I ventured into the city centre of Copenhagen for a night out yesterday and was thrilled to behold the new cycle track down Gothersgade. It's a one-way street for cars and bikes - until now. This stretch was a missing link for bicycle traffic. Bicycle users had to do a rather irritating detour to get to key destinations.
Now a cycle track runs straight down the street towards the harbour while the street is still a one-way street for cars. Mary blogged about it a short while back - you can see what the street looked like before - and now the construction is almost complete.
On some stretches The Arrogance of Space has been addressed by adding cycle tracks in both directions, like above. Narrowing the space for cars to create safer conditions.
But what started as an article about bicycle infrastructure on a one-way street is now going to morph into an article about the deconstruction of The Arrogance of Space by using bicycle parking. Along stretches of the street, bike racks have been placed on built-up medians between the street and the cycle track.
I suppose it creates a buffer between the bicycle users on the cycle track and the roadway, sure, but it really is nothing more than using existing urban space for more rational and practical purposes. Good old fashioned space management.
Here's an earlier example of placing bike racks on traffic calming infrastructure. This is in Guldbergsgade in Nørrebro.
I went exploring through our archives looking for other examples of reclaiming street space for bicycle parking. This is near my flat. A photo I took in 2008. Roughly two car parking spots reclaimed for bicycle parking on Nordre Fasanvej. Notice also the built out half-circle with a newly-planted tree. More space taken back for creating a more pleasant urban environment. Who can hate trees?
Overflow parking at Central Station back in 2009 used street space while the space outside the station was being renovated.
Back in 2009, the City of Copenhagen's Bicycle Office experimented with Parking Zones at four spots in the city. Reclaiming street space for rackless bike parking. Here's an article about these parking zones.
On this narrow street in the heart of the city - Adelgade - bike racks take up the space of two car parking spots.
In my neighbourhood, the City of Frederiksberg, there are some good examples of reclaiming street space for use by bicycle users.
Top left: another example of taking back a bit of space from car parking and planting a tree. In addition, these little islands feature a couple of bike racks.
Top right: it's an older tree, but the municipality slapped in a bike rack and took back a bit more space.
Bottom left: This isn't bike parking, it's just a passageway for bicycles crossing the street, providing them with space to get to the cycle track.
Bottom right: Car parking spot removed to create six bike parking spots in a shopping district.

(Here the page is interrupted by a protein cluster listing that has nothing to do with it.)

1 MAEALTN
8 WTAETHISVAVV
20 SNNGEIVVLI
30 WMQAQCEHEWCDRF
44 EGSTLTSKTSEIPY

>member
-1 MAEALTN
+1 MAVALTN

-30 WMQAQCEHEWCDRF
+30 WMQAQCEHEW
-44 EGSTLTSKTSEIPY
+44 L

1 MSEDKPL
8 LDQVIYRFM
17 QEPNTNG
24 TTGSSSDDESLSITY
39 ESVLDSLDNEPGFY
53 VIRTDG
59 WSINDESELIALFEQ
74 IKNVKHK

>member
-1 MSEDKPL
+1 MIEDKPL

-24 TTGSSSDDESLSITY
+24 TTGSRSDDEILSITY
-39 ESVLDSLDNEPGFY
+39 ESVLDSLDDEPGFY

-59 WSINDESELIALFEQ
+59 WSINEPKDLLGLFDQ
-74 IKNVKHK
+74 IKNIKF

Here is Your Bicycle. The City of Copenhagen used street space for temporary parking near Nørreport Station. You can read about this Hi, Cyclist! Here is your bicycle! campaign here.
Urban Graphics on a closed off street - for cars - in the Amager neighbourhood with many bike racks for the residents.
This street, Elmegade, has been completely traffic calmed and is a slow, cosy street with loads of cafés and shops. It's a one-way street for cars and the city placed bike lanes in the opposite direction, creatively curving them around reclaimed street space used for bike parking and tables outside cafés. It's a lovely street to ride down.
Along Nørrebrogade, when the huge retrofitting project started, the cycle track was reclaimed for bike parking, as well as space for shops to display their goods. Not to worry... a car lane was reclaimed to create space for the cycle track. This was a temporary solution until the permanent infrastructure was built.
What started as a fun experiment for me and my friends is now our standard way of parking when we're out on the town. If there is a car parking spot available outside the bar or café we take it back. I did this little experiment called the Bike Magnet a while back and I can assure you that it continues to work every single time. Technically, according to the City's bylaws you're not permitted to do this, but people power is a lovely thing.
Another innovative project from the City of Copenhagen was this pink car that conquering one and a half parking spots and provided four secure parking spots for cargo bikes. Here's the article about this project.
Here's an unorthodox use of bicycles to block curb space. It looks like someone is reserving the space for use by a moving truck or the temporary placement of a container. The orange posts and plastic ribbons are often insufficient in keeping motorists at bay in their search for parking. So why not take some bikes and lay them down as a deterrent..
There are, of course, examples in other cities. At left is Kensington Market, in Toronto. At right is shopping district in Long Beach, California.
All of this is nothing new. Here are examples of reserving urban space for bicycle parking "corrals" from the 1940s.
Now, however, the battle to reclaim space from cars is more necessary than ever before. Perhaps these Copenhagen examples can serve as inspiration.